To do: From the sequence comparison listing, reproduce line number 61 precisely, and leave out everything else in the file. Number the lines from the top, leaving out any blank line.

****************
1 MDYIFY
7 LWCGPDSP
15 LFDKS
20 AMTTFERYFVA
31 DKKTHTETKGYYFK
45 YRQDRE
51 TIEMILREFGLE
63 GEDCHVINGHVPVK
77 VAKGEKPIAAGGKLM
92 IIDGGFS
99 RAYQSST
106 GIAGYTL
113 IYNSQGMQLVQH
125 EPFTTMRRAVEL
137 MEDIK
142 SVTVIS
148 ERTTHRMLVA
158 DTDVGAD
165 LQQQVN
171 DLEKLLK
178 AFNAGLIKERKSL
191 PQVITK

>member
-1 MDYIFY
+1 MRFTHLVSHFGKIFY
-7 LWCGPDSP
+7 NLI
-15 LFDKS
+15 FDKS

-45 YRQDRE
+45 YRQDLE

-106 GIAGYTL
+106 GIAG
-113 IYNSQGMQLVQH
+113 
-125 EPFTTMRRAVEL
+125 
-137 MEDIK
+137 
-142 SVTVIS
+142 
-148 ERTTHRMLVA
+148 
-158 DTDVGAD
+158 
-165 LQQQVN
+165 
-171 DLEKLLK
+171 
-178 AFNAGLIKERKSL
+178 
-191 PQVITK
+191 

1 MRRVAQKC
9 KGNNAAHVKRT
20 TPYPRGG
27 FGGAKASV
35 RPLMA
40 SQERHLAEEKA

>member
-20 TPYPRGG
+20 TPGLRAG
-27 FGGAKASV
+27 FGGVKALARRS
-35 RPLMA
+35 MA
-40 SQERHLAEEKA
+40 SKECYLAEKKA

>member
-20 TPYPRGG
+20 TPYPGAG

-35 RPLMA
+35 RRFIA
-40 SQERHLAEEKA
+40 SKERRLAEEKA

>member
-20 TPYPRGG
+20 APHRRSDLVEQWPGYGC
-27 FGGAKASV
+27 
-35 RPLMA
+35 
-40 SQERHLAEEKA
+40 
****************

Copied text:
-20 TPYPRGG